After a bit of email discussion with each of them, I booked in six candidates for a first-round informal coffee chat.
Four of the short-listed candidates were male, two candidates were women.
The First Round
Candidate 1: Male. He'd seen our ad via the Indeed job listing. I'd scheduled a telephone call with him – time and date confirmed. He didn't pick up the call when I rang at the scheduled time. He didn't respond to my subsequent email asking if he wanted to reschedule the call.
Candidate 2: Female. She had seen our ad via the Indeed job listing. This was a face-to-face meeting. It went really well, she seemed a natural fit for our team and had the sort of attitude and energy that I was looking for. I followed up after the meeting and booked in a second-round meeting.
Candidate 3: Male. He had seen our ad via social media. This was a face-to-face meeting. He was a strong candidate but talking through the role he decided that what we were offering wasn't the job that he was looking for, so he decided to withdraw his application.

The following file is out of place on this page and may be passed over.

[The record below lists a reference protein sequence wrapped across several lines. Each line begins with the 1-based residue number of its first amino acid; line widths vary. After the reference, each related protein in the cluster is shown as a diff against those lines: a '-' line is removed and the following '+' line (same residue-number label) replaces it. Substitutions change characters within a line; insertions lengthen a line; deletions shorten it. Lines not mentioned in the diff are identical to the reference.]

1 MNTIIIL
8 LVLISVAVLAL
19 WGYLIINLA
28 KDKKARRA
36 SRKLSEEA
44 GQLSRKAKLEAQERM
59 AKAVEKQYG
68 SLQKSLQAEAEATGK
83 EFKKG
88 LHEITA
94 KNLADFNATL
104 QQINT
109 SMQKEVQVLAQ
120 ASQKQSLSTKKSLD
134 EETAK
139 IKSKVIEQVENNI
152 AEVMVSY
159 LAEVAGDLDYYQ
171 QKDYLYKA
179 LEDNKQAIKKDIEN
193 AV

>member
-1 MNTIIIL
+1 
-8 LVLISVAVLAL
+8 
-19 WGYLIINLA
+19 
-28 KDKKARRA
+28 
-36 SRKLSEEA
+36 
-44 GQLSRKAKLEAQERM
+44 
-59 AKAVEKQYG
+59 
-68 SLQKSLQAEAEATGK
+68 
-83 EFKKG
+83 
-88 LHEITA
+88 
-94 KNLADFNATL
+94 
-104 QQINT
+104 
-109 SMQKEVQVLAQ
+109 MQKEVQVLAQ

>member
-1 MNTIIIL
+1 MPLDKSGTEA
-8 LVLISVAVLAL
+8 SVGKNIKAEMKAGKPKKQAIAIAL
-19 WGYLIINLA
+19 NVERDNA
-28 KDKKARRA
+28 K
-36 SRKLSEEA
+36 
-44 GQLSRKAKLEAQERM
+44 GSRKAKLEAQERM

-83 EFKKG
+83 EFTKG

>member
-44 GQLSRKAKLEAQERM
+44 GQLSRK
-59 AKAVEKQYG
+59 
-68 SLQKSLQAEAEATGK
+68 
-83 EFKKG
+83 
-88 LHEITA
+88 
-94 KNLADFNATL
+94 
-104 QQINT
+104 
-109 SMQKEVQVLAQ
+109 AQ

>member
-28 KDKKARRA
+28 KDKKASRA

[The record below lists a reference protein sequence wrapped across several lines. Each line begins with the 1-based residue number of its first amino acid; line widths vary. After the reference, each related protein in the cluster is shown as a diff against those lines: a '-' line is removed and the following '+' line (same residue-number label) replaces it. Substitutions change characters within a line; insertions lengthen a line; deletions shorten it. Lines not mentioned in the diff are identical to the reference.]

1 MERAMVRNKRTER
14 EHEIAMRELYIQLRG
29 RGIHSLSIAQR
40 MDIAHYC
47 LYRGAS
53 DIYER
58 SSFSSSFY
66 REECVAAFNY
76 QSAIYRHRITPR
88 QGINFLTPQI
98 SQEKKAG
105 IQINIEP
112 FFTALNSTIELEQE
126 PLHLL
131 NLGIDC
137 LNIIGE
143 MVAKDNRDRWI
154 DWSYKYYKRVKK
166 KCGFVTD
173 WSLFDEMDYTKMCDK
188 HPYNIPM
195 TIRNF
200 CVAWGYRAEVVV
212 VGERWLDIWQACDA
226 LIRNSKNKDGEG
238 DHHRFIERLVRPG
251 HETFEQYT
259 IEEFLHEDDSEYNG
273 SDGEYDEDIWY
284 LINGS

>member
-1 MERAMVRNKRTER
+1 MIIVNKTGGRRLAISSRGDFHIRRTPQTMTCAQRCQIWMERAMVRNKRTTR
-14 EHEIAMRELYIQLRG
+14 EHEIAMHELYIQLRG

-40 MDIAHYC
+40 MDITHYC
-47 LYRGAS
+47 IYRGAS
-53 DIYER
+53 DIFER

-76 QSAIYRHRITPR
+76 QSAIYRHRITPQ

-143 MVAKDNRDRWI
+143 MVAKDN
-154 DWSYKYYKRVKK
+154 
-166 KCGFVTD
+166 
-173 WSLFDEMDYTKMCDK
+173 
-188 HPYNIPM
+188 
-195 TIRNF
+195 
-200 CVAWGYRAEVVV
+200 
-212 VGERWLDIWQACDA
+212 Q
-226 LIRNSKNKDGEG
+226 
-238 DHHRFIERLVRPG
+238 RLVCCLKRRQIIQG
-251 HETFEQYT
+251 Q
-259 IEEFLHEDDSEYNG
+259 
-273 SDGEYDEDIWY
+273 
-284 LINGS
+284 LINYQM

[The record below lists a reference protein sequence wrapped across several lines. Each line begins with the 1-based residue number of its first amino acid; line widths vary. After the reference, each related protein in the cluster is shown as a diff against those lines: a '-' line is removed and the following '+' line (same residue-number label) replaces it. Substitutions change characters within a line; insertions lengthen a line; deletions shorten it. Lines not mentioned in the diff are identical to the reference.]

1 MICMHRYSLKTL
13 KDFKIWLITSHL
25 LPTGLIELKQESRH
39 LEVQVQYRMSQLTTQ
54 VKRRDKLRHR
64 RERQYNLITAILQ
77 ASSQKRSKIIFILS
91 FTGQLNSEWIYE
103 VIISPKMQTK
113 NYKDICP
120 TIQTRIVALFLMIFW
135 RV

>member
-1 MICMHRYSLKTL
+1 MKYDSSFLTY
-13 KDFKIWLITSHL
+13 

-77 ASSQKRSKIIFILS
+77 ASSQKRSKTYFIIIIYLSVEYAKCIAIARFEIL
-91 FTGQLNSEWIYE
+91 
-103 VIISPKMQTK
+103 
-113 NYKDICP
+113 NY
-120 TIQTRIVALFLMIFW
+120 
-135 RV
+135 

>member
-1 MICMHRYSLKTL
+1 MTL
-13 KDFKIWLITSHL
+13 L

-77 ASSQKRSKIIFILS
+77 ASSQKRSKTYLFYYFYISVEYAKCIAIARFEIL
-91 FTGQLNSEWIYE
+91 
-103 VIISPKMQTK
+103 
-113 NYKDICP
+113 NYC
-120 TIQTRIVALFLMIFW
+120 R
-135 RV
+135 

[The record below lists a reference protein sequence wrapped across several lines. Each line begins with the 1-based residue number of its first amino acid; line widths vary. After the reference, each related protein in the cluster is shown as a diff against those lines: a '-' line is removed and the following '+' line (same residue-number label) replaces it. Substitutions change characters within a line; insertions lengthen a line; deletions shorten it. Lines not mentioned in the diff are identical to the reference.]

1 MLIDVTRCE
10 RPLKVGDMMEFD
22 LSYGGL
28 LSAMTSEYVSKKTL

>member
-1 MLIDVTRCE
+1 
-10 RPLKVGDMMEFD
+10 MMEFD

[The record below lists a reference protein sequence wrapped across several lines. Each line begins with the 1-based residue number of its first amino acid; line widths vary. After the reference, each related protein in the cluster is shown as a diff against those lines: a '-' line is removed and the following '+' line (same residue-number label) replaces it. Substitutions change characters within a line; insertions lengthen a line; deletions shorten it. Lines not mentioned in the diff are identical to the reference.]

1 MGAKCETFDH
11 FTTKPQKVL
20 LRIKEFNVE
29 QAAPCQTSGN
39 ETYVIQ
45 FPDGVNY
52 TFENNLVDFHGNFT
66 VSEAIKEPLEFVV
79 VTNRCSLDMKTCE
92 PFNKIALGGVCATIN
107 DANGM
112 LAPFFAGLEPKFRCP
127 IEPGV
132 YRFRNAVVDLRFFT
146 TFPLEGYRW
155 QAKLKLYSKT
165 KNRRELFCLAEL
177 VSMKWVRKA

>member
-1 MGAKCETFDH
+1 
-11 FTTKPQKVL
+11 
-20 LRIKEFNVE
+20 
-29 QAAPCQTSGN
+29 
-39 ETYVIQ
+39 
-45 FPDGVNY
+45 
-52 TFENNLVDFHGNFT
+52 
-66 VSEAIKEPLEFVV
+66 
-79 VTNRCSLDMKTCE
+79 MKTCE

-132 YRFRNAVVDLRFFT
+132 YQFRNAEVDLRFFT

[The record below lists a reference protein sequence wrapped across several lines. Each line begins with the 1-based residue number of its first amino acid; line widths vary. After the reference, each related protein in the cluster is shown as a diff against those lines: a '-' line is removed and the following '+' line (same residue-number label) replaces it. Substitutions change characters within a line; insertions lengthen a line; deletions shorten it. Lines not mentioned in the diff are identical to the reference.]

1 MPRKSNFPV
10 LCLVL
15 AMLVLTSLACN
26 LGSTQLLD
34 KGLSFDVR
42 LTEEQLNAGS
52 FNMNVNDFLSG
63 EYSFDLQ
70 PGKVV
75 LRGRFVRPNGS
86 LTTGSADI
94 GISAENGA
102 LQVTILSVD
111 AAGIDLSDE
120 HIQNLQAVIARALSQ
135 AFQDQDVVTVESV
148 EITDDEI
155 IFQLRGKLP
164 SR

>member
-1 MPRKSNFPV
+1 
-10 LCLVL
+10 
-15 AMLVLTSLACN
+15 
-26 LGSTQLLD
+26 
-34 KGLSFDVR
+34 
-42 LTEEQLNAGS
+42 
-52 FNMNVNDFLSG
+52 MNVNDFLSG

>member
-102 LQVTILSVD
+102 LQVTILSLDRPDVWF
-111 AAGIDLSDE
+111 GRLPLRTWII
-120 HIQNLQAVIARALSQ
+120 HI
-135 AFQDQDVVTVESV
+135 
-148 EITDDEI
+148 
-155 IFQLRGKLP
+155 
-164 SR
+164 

Candidate 4: Male. He had seen our ad via social media and knew a couple of people within our existing team. This was a face-to-face meeting. He had some retail sales experience but acknowledged that he didn't have experience in the relationship-based sales that we were looking for. He would potentially fit with us but would need a lot of training and mentoring, so on that basis I decided not to progress his application.
Candidate 5: Male. This is a candidate that I'd had some contact with the last time that I was recruiting for this role. He wasn't available then but having seen our ad on social media he got in touch. His sales experience was retail, but I was really impressed by him. He seemed to have the right attitude and skill-set. I followed up after the meeting and booked in a second-round meeting.